- It’s OK to feel bored
When you have a baby, you picture blissful days spent staring at your offspring with love filled eyes and a full and contented heart and whilst that does happen there are only so many hours of the day you can spend admiring your new bundle of joy. Guess what, sometimes all new mum’s feel bored and isolated from the outside world so don’t beat yourself up thinking you are somehow failing or that you don’t love your baby as much as the mum you see posting a zillion pics of her cooing over her baby on Facebook because she probably feels just as fed up sometimes too.
- Get out of the house
With point five in mind it’s important to say, get out of the house. Baby classes aren’t everyone’s cup of tea but spending a couple of hours a week talking to other adults can make the long days much more enjoyable, even if you do spend that time discussing babies 😉
- Don’t let other people effect you and your parenting
Everyone’s baby does things at different times and every mother parents differently so when you hear that Sarah’s baby slept through the night from day two and Jessica’s baby was potty trained at one don’t take that information as a benchmark or a sign that you aren’t doing something right, simply celebrate it with them as their journey. This is something I learnt the hard way after being deeply affected by baby class talk of night feeds whilst my babies were still feeding in the night well past their first birthdays. At the time, I saw it as something I needed to explain or a failing that I had been unable to stop them but in hindsight I know it was just them and their way and at the end of the day who cares, they got there eventually and I shouldn’t have let someone else’s experience effect what I thought the parenting of my child should be. Believe in yourself and your way, support the mum’s you get to know in their journey’s and hopefully support can bread support instead of the culture of ‘fear of failure’ breading insecurity and doubt.
- Your existing friendships may change
In my experience, it’s also normal for your existing friendships to change, whether we like it or not becoming a mother changes you as a person and it’s inevitable that this will have an impact on the relationships you hold. You may drift away from people you were previously inseparable from and migrate towards new friends who are at the same stage in life as you. Friendships change and evolve and people experience things at different points in their life but none of that is a bad thing, the people who will always be in your life will be there regardless of how often you see them or whether you are less close at certain points. Try to see any changes as an opportunity to expand your friendships and learn new things from new people and new experiences, good can always come from change if we look for it.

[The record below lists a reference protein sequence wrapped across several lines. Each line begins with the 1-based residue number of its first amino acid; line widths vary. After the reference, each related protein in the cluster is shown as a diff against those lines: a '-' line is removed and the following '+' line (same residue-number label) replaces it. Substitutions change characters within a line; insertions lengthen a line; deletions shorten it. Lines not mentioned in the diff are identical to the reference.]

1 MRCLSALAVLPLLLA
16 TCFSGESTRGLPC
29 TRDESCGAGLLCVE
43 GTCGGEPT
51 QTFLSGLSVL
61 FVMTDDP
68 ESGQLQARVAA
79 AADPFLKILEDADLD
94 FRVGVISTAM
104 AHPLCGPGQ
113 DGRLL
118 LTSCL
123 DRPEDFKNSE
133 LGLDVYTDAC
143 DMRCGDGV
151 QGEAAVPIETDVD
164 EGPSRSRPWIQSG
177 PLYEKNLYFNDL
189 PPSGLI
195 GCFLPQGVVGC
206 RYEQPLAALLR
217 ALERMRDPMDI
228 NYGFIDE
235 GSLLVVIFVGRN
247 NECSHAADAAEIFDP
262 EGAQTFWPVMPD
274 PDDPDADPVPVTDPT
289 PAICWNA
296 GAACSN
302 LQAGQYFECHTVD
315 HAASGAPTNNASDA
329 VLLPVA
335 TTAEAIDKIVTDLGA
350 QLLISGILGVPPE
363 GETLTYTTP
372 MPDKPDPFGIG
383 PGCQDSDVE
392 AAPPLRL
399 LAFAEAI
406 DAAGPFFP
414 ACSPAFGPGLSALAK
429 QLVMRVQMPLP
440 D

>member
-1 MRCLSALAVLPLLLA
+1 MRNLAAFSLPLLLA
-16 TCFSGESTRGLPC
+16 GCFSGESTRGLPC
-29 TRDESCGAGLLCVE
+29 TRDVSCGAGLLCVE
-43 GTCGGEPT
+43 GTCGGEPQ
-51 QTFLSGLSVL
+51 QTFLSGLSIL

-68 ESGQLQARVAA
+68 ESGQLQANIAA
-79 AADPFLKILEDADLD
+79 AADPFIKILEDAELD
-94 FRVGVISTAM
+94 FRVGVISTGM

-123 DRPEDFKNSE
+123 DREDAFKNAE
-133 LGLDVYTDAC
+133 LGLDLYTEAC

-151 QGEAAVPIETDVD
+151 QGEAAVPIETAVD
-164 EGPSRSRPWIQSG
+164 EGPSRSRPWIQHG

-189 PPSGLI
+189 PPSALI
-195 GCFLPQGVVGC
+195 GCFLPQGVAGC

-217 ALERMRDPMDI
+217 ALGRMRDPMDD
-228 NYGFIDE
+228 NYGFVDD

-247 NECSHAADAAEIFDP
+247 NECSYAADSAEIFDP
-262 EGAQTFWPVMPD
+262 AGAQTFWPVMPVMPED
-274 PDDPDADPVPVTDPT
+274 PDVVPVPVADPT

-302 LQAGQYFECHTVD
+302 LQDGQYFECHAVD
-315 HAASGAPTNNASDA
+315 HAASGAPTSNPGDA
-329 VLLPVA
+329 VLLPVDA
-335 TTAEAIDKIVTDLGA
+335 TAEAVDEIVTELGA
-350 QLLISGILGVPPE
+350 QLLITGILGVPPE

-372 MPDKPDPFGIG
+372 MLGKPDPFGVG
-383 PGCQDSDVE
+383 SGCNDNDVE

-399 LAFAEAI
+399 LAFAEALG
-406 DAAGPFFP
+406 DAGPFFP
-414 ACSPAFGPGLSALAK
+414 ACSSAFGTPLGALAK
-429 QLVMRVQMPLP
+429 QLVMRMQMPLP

- Enjoy yourself
You will be told to “soak it all in, it goes too fast” and I have to say it really is true but when you are doing the endless night feeds it’s easy to think it will be that way forever. It won’t. Each stage has its challenges but as you become more confident that your way is the right way you will learn to care less about people’s opinions and the fear of judgement and you will look back and realise it really did fly by. Every moment won’t be picture perfect and you might not treasure every second but capture it all, the good and the bad so you can look back when it all becomes a blur in the future and remember the small day in day out things which at the time didn’t seem like the big things. Most importantly try to spend less time worrying about routines and people’s advice and more time having fun and enjoying your baby, after all this may be the hardest thing you’ve ever done but it’s also the most amazing.
- Never doubt that you are awesome!
Never forget that you grew a human (or two, or three) YOU did that! You brought your baby into this world, you keep your baby safe, fed, cared for and loved and you devote yourself to its happiness and welfare so believe in yourself more because you are amazing! Shut out the white noise of other people’s opinions, never feel that you aren’t good enough or that you are failing and focus on your instincts because you are a wonderful mother and you’ve got this.
Love An Ordinary Mummy xxx